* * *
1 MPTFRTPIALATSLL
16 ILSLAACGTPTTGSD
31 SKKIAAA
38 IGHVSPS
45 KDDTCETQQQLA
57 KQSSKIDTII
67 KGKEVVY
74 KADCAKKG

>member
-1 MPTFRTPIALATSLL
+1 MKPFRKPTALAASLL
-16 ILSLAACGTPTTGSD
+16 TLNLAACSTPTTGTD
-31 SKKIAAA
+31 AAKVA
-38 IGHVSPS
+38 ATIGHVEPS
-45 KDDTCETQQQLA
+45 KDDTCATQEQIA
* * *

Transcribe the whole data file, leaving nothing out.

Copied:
1 MPTFRTPIALATSLL
16 ILSLAACGTPTTGSD
31 SKKIAAA
38 IGHVSPS
45 KDDTCETQQQLA
57 KQSSKIDTII
67 KGKEVVY
74 KADCAKKG

>member
-1 MPTFRTPIALATSLL
+1 MKPFRKPTALAASLL
-16 ILSLAACGTPTTGSD
+16 TLNLAACSTPTTGTD
-31 SKKIAAA
+31 AAKVA
-38 IGHVSPS
+38 ATIGHVEPS
-45 KDDTCETQQQLA
+45 KDDTCATQEQIA